OHSAA officials pulled Bethea aside after the race to warn him about taunting – which the officials claimed he did when he showed the crowd his jersey after finishing. Bethea responded politely, but told reporters afterwards that his gestures were anything but inflammatory.
“I was just letting them know I’m a state champion,” the senior said. “What I’m doing now is I’m just saying, ‘Hey, I’m from Mount Vernon. Look, we here. We here this year.'"
If the OHSAA saw Bethea as rowdy, the young man had every right to be. According to Mount Vernon Athletic Director Justin Sanford, the last Yellow Jacket to win a state title was Brett Coffing in 1999, who won gold in discus throw.
While Berg finished second, he felt he performed well in the state final. He led through the first turn, but the lanky Matthews caught up to him down the home stretch.
“I felt like I held him pretty well at the start, throughout the first turn,” Berg said. “But coming off, I heard footsteps and saw him go by. I tried to kick it in, tried to kick it in, nothing. But second’s not too bad, so I’m not going to get too down about that.”
Berg felt less enthused about his 14th-place high jump finish, which may have spurred motivation for the hurdles. The junior came into Columbus with the state’s third-best high jump mark, but failed to clear 6’4” after three tries.
“I mean, I could come up with a thousand excuses. I just didn’t have a good jumping day,” he said. “I slipped, but I shouldn't have even done that in the start. I should have just cleared it on the first one, but I messed around. But you live and you learn, you know?”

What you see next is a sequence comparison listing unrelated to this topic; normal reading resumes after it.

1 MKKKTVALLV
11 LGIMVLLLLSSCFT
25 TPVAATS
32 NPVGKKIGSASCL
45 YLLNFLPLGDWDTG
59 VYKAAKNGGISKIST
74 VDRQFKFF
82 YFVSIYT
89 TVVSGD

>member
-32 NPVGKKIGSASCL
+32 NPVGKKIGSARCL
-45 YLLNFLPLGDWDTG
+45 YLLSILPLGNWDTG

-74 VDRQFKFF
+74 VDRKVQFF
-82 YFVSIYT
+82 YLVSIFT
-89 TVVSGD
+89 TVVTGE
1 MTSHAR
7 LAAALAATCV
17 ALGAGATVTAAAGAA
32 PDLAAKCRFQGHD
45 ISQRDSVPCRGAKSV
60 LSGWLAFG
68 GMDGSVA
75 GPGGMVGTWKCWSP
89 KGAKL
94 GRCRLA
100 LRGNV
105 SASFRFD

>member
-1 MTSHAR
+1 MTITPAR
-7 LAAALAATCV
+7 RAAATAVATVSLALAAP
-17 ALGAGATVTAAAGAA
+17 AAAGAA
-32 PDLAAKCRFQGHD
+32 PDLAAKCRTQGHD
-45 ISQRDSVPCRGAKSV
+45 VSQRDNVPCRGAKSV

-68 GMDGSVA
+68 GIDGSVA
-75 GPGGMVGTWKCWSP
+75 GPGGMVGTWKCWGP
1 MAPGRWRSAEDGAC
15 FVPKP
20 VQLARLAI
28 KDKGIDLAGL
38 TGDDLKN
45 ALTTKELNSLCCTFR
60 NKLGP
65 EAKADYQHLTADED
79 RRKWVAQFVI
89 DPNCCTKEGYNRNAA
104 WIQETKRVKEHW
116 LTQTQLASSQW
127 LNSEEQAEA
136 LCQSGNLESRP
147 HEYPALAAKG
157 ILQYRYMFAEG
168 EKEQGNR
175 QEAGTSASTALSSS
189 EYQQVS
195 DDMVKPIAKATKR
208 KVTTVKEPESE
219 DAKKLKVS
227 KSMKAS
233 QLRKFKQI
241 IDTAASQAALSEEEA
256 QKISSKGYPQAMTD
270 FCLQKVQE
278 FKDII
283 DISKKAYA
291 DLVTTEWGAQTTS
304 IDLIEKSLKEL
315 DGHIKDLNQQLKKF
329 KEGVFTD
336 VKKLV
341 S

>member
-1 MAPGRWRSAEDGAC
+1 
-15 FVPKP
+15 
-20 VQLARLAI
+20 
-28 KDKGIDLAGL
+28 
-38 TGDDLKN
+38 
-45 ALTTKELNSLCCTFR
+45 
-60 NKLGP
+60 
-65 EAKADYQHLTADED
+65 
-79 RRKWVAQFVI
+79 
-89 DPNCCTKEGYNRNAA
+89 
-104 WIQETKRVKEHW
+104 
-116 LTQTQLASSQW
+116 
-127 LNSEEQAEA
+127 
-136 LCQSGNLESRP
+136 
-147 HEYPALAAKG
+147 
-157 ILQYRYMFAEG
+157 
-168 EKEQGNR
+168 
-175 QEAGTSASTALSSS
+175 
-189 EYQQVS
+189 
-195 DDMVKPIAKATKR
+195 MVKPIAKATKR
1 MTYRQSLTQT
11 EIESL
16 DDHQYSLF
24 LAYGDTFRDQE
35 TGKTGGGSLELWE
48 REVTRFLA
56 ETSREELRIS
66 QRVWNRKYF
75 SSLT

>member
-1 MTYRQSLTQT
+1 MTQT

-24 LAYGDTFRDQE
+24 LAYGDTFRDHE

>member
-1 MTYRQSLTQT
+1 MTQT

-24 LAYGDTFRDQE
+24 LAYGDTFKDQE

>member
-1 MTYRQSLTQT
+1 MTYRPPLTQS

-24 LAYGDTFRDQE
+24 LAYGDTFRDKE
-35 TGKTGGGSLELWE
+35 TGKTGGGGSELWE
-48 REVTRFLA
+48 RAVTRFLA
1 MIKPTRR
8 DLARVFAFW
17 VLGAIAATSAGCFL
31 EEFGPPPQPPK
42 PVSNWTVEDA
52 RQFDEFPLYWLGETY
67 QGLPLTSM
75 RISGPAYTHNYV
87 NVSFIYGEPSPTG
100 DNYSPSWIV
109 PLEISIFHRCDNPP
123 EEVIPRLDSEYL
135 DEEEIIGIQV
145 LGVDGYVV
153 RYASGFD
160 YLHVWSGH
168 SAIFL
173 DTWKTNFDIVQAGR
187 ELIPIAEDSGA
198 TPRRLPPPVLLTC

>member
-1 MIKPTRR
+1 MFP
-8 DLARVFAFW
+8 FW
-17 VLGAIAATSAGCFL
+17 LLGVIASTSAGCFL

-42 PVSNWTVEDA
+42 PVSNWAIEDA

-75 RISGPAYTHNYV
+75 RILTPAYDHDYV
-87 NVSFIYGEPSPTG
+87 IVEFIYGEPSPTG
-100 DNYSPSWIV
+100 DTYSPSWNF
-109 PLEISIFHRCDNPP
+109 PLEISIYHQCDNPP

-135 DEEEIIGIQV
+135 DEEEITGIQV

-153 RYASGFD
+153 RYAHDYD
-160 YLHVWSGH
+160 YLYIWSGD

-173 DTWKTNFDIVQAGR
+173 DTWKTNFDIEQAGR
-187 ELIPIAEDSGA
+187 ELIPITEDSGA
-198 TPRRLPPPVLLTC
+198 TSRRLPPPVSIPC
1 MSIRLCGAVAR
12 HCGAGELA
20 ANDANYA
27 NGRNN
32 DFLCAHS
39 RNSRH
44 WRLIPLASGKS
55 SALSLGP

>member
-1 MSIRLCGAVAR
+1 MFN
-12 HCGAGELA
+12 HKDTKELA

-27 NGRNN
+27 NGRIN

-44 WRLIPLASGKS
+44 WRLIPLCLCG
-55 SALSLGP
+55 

The same could be said for Bethea’s first event, long jump, where he placed 12th after maxing out at 20 feet, 11 inches.
But those setbacks felt ancient and immaterial by the time Saturday evening rolled around, and both Yellow Jackets walked out of Jesse Owens Memorial Stadium with medals around their necks.
“It feels really good,” Berg said with a smile. “Representing Mount Vernon here is why we wear these colors, you know?”
Berg gave credit to his fellow MVHS student-athletes, including the state-bound boys volleyball team and regional final softball team, for pushing him and Bethea to live up to the standard they’d set this spring.
He vowed to be back at state next year. Next time, he said, he’ll walk away with gold instead of silver.
“Now I’m thinking, since I just did that when I was a junior, obviously I want to win state next year, just because that’s the main goal,” Berg said. “On my time, I just want to keep increasing and be more consistent in the 37/low range, and just hope this slingshots me forward to next season.”
For Bethea, his final high school track meet held a storybook ending. He grew up in a track family – his grandfather hurdled for Mansfield Senior back in the day, and his son went to state in the event – and Bethea’s mother, Berneice Woodson, said Sam’s been running since he was six years old.
Winning state for his hometown has been a lifelong goal, Woodson said. On Saturday, with thousands watching, Bethea made his dreams come true.
“He was determined to win state for Mount Vernon,” said Woodson, still shaking moments after her son stood atop the podium. “He was determined to win. It feels wonderful.”